All that is true throughout Africa. There has been a further development specific to Ghana. Chinese convict labour was imported to build the Bui Dam. Many of the workers absconded into the countryside, taking the earth moving equipment with them, and started illegal gold-mining. The result was the collapse of the rule of law in much of the Ghanaian countryside, and the Chinese criminal gangs introduced the widespread use of firearms to protect their illegal workings, know in Ghana as Galamsey. Word spread back to China and thousands of Chinese gang members started to arrive to join the illegal trade – of course facilitated by Ghanaian administrative corruption. The result has been a massive expansion in illegal working in Ghana with environmental consequences which include the complete devastation of several key watersheds and the wholesale pollution of community drinking water supplies.
I have known the Ankobra river for 20 years and I can assure you that, astonishing as it may be, the change is due not to seasonal factors but to illegal mining. The Pra was also until recently limpid.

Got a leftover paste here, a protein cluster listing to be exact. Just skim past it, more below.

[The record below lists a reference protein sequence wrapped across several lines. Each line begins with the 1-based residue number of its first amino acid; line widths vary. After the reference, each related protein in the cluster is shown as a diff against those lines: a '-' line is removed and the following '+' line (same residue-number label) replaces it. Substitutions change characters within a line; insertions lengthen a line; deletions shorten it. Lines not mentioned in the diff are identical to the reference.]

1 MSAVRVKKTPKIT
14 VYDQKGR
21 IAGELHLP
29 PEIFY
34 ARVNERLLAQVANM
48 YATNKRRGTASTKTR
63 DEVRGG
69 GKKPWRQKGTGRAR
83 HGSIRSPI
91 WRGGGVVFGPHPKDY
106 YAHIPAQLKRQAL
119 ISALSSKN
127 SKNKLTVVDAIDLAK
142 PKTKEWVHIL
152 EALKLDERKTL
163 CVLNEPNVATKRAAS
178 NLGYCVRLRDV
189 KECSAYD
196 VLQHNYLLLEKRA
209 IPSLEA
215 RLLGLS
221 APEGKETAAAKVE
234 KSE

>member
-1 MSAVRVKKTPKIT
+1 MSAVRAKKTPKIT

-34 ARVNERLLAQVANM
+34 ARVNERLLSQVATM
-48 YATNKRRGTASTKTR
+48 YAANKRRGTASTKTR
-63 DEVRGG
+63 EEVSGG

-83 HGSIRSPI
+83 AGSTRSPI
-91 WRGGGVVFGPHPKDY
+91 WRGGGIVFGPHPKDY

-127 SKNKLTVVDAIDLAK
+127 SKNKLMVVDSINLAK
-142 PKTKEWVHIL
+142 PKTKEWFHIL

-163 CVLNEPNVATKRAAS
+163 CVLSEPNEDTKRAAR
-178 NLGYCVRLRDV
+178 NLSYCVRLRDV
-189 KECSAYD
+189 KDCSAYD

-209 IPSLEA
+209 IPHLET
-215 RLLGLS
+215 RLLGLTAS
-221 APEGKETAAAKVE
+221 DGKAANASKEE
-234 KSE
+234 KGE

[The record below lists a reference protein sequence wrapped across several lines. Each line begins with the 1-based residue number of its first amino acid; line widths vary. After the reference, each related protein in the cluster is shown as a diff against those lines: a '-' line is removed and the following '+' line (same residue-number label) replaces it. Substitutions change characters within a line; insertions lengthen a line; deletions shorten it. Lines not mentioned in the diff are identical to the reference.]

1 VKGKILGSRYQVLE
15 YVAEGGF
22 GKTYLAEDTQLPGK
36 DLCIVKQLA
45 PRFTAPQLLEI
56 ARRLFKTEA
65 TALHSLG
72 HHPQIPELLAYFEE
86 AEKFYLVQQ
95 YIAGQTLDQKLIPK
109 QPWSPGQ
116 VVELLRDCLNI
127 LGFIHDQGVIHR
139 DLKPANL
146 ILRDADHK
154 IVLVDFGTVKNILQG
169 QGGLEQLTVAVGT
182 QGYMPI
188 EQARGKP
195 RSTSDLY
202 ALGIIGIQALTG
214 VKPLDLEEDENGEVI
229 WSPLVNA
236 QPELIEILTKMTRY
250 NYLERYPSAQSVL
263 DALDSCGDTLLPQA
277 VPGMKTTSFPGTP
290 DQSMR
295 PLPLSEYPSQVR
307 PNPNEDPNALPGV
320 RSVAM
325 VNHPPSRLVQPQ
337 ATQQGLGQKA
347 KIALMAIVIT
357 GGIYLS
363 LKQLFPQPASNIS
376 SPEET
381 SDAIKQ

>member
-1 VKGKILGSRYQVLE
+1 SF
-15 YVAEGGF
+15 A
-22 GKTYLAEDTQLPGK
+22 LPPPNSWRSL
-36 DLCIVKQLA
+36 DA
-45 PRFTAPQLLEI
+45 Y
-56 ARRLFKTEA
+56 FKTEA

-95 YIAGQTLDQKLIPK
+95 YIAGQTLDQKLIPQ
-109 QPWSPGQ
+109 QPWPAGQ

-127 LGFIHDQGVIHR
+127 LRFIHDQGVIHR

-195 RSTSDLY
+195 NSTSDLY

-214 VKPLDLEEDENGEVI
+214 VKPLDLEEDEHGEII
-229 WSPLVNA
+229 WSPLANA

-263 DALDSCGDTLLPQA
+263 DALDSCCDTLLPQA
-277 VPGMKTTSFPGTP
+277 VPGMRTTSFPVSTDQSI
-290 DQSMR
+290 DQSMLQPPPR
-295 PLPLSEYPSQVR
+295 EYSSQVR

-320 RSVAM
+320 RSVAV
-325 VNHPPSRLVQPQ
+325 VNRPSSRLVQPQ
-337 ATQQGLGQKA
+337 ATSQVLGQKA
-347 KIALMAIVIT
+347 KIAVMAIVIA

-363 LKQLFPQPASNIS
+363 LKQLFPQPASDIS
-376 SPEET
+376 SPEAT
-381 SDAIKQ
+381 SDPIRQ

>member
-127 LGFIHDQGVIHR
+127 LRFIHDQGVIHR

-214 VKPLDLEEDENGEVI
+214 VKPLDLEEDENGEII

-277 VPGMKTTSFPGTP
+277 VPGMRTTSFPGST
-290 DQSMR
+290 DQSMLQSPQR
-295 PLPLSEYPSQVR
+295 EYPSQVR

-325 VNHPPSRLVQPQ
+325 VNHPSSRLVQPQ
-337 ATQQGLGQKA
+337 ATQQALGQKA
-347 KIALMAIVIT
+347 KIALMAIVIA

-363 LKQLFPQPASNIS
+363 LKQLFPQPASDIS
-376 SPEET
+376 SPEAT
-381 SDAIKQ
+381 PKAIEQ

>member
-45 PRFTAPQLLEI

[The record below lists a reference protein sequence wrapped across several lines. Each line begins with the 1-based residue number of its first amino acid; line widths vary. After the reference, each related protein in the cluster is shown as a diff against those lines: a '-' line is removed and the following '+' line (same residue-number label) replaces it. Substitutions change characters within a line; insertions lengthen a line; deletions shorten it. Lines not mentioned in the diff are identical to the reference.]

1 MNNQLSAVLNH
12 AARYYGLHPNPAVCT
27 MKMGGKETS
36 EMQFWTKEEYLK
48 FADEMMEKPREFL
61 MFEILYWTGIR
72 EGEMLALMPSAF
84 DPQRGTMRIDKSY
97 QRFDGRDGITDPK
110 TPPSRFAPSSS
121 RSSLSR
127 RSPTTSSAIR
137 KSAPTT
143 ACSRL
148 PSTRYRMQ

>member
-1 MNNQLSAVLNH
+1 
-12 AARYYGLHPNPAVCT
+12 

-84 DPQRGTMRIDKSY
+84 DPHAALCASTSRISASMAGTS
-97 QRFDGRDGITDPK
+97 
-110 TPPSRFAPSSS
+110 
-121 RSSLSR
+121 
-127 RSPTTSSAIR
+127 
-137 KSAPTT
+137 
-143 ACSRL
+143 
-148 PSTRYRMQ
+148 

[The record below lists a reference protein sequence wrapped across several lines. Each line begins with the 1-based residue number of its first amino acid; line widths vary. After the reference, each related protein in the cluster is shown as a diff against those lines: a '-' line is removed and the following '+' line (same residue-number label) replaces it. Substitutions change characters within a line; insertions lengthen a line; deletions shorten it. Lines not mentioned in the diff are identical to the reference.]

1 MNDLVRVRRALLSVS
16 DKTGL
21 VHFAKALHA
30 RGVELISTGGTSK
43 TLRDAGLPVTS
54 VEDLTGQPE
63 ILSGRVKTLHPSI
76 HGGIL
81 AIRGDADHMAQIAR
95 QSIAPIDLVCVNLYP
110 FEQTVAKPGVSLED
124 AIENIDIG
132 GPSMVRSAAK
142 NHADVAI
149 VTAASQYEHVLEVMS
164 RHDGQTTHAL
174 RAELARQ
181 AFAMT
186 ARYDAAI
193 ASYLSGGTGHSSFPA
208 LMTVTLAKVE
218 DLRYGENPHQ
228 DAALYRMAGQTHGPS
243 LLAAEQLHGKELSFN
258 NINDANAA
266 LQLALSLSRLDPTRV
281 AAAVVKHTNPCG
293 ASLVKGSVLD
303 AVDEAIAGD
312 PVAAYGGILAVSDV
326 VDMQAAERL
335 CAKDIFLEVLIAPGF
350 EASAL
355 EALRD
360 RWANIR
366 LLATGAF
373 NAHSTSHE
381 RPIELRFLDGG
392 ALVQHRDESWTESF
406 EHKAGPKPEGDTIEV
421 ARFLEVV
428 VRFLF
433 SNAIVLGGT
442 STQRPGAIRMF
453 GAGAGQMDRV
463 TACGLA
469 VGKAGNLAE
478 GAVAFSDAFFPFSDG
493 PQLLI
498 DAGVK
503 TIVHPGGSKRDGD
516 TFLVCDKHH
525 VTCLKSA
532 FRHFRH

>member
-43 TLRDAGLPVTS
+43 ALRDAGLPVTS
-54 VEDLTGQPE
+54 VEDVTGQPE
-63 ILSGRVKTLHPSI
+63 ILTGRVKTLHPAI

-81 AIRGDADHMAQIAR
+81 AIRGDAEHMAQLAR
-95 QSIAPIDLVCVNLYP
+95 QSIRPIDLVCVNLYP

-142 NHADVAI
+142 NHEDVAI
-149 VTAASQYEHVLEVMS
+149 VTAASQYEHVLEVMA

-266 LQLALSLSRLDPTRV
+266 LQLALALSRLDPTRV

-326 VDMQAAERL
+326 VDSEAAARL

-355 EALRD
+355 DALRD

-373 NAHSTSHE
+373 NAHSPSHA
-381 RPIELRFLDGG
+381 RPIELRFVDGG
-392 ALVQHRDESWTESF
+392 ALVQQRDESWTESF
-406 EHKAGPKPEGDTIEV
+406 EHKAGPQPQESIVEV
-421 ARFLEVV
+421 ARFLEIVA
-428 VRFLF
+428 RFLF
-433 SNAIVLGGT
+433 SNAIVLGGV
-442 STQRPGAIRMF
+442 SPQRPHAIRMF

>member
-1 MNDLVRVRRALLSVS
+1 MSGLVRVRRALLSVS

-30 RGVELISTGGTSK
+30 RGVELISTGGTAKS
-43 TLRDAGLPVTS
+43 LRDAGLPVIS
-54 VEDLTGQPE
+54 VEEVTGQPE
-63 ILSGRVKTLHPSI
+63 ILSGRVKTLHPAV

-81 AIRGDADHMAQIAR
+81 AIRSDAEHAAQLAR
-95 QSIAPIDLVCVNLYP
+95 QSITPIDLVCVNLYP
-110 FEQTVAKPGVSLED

As so often, Al Jazeera produces the best documentaries.
Western involvement in Africa has been a disastrous history of exploitation over six centuries, and still is. It is therefore very fashionable, particularly on the left in the West, but also in some African nationalist circles, to hail China’s surge into Africa as some sort of redress. It has always looked to me on the ground as the arrival of yet another group of rapacious neo-imperialists to exploit Africa, and every year of observation has confirmed my view, which like most of my views is not fashionable.
A recent study concluded that Chinese aid is as effective in African development as Western aid. All I can say is, that is an extraordinarily low bar.
I don’t eat much chocolate nowadays. My alarming girth is entirely the product of the drinks industry. But the other day little Cameron gave me one of his chocolate buttons, and I was absolutely shocked by the unpleasant oily texture that instantly developed, and the lack of cocoa flavour in the overly sweet taste. I have never been a chocolate snob and always enjoyed the Cadbury’s Dairy Milk flavour. But the concoction of sugar and palm oil that so quickly developed in my mouth bore no relation to Cadbury’s Dairy Milk before Kraft/Mondolez took it over. A quick google revealed they deny they have changed the recipe.
Despite all the problems, the emerging economies of Africa continue the trend of the last 20 years of growing at a faster rate than Europe or the United States. My rather unconventional suggestion is that the African states concerned should look to their improved capital formation and ability to borrow, to buy in to the major western chocolate manufacturers in a big way. Perhaps in collaboration with China, which is sitting on trillions of dollars. It will take that sort of radical shift in market conditions for the problem Nana Addo so rightly identified, to be addressed.